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Following a pinnacle year with the critical darling Toy Story 3, the creators at Pixar Animation Studios return in their 25th year with a sequel, a rare thing for them, and probably for good reason. The original “Cars” is widely considered as one of Pixar’s weakest, so the very fact that director John Lasseter chose to pursue a “Cars 2” is a strange move indeed. Possibly the team at Pixar were looking to make right their original misstep or simply capitalize on the Car’s immense merchandising success. The franchise started with a shaky foundation, and attempting to build upon it can only result in limited success.
This time around, the film doesn’t begin at the racetrack, but in a much darker locale where British Intelligence agent Flinn McMissile (Michael Cane) is involved in a top secret mission. What follows is the most outrageous chase scene produced with flawless animation. Only a few moments later, are we transported to the abundantly more reserved backdrop of cozy Radiator Springs to be reunited with the endearing rusty tow truck Mater (Larry the Cable Guy). It quickly becomes evident that this is to be Mater’s story, and his best friend race car Lightning McQueen (Owen Wilson) will be taking a backseat for this international journey. When McQueen returns to Radiator Springs to take a break from racing, Mater wastes no time finding a reason for him to join the globe-trotting World Grand Prix. Upon their arrival in Japan, good ‘ol Mater accidentally runs into the aforementioned Flinn McMissile and fellow agent Holley Shiftwell (Emily Mortimer). Before he knows it, the entire fate of the World Grand Prix and Lightning McQeen’s safety rests squarely on Mater’s ability to overcome his own shortcomings.
To be honest, the movie’s storyline is not overwhelmingly weak. Instead, it is the individual elements that lessen its overall potency. Mater as the leading character tends a whole lot of fun, sometimes touching, but begins to feel like a worn out idea by the film’s third act. The constant flow of car puns and slapstick humor will certainly make children howl with laughter, but may test their older counterparts’ patience after the first 45 minutes. Although I found myself amused, I couldn’t shake the feeling that a lot of what I was hearing would be much more fitting in any other non-Pixar animation. The dialogue accomplished the task, but lacked sincerity and tact. All the supporting characters felt pushed to the side to focus uninterrupted attention squarely on Mater’s journey. Sadly, Lightning McQueen suffered the greatest shunning as he was only there to fill in the friend character and provide a visual feast with his racetrack antics. Surprisingly, the most interesting addition to the story is the ultra suave daredevil Flinn McMissile and his female equivalent Holley Shiftwell. Their presence gives the story nearly enough balance to diffuse some of the Mater centrism.
No matter how short Pixar sold themselves in many areas of “Cars 2,” there is no chance they would skimp in the technical categories. “Toy Story 3” was their greatest accomplishment to date, and the beauty of “Cars 2” rivals or even exceeds that film. It is hard to imagine any two things made more perfectly for one another than cars and animation. In this sequel, the Cars universe is expanded so far beyond the boundaries of automobiles. Every living organism that is present is somehow, and usually comedically, interpreted and brought to life. There were moments when I found myself entirely in awe of the grandeur of the animation. Every subtle reflection, rush of color, the rays of light refracting off the cars’ surfaces, and even the rhythm objects captivated me. So immersive, the line between animation and reality became nearly indistinguishable.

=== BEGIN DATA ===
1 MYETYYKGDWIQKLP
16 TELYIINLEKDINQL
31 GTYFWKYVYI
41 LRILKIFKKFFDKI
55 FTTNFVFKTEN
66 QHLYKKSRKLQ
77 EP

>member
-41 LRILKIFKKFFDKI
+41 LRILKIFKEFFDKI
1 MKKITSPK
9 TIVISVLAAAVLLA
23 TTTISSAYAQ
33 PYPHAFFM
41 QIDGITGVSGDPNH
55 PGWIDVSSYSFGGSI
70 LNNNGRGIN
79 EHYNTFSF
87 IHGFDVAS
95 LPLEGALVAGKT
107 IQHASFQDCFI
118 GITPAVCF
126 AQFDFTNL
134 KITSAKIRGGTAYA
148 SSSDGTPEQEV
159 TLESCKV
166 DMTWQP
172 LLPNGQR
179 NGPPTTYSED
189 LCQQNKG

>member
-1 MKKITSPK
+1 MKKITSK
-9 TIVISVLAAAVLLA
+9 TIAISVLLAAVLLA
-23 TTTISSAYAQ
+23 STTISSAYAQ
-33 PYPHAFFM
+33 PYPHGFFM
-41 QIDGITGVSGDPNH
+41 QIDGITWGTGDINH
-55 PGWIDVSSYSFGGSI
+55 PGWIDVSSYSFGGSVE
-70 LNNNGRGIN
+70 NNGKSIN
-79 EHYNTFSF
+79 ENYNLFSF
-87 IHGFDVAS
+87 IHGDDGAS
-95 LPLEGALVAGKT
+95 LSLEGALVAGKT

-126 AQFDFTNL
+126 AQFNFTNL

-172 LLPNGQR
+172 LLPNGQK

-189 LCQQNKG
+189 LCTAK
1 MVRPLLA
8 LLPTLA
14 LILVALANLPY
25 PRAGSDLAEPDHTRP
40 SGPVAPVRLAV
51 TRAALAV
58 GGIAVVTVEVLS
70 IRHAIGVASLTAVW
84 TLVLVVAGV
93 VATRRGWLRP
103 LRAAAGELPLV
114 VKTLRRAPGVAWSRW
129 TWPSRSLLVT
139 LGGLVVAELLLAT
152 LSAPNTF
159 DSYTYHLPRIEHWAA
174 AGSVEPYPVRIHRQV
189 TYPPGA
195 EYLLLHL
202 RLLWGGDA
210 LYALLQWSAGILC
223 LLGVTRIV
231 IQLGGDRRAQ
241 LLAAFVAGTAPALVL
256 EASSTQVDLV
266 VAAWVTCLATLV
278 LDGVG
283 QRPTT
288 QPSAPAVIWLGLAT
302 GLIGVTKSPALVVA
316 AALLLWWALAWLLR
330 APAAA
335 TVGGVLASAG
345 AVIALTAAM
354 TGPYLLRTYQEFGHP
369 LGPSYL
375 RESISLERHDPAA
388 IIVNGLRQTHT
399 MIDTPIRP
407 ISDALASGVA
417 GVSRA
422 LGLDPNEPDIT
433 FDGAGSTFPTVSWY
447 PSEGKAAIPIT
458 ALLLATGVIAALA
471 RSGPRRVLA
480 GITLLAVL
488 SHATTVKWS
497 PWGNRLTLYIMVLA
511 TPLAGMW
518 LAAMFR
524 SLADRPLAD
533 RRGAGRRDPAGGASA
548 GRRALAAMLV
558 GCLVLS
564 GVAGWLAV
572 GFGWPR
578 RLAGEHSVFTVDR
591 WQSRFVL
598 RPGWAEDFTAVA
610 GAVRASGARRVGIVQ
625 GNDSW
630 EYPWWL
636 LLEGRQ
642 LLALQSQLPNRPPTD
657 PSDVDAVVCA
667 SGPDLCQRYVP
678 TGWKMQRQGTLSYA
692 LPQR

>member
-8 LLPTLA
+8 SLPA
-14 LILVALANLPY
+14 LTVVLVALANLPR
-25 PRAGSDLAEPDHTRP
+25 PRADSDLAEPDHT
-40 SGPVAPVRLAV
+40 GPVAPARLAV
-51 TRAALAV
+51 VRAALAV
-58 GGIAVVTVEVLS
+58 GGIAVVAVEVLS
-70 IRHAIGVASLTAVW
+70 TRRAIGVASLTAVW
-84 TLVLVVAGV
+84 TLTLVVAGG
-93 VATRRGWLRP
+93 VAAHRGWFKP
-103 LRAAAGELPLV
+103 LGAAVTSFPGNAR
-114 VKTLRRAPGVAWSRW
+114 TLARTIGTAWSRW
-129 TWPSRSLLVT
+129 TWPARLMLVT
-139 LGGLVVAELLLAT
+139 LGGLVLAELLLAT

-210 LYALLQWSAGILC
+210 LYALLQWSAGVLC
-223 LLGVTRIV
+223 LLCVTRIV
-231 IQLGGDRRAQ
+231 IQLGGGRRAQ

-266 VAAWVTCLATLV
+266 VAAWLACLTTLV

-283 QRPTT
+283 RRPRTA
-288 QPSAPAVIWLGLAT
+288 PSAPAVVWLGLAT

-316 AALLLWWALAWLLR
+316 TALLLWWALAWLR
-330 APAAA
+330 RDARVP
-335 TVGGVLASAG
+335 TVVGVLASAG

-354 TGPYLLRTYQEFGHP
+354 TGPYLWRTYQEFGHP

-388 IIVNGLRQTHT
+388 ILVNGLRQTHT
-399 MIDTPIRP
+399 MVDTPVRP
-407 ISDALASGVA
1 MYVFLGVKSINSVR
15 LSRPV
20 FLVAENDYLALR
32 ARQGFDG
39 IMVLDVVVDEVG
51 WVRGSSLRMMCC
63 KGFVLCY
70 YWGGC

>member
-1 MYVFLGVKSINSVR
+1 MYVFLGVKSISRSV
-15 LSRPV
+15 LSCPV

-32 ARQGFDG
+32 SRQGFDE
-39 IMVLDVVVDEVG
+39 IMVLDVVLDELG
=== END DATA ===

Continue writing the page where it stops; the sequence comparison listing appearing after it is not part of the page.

The depth that graces other Pixar films appears to be an afterthought in this tale, which is a disappointment considering how many opportunities the story offered for genuine growth. With previous Pixar films, one has come to expect a certain emotional journey that is applicable even more so to adults than it is to children. In “Cars 2,” the lessons of friendship and self-worth that Mater discovers seem, well, uncharacteristically simplistic and childish for a film carrying the Pixar name. The only time the movie arrives anywhere close to an authentic revelation comes when Mater explains to Holley that he never repairs the dents he gets on his body, because each represents a specific time when he and Lightning McQueen shared a memorable experience together. But unfortunately, this tiny gem is lost somewhere among the film’s more meaningless action sequences and uncontrolled bursts of humor.
“Cars 2” does not fall completely into the realm of disappointment, but comes dangerously close. Pixar has rightly set a precedent for themselves that no other studio can touch. Improvement is good, but it can never replace excellence. In the case of the Cars franchise, the team at Pixar fail to meet their own standards. Prior to the movie, a trailer for Pixar’s next big project played to the wild delight of the audience. By the end of “Cars 2,” I couldn’t help but wish it was already 2012, and I was watching “Brave,” not a film that felt more like a placeholder than a well-oiled machine.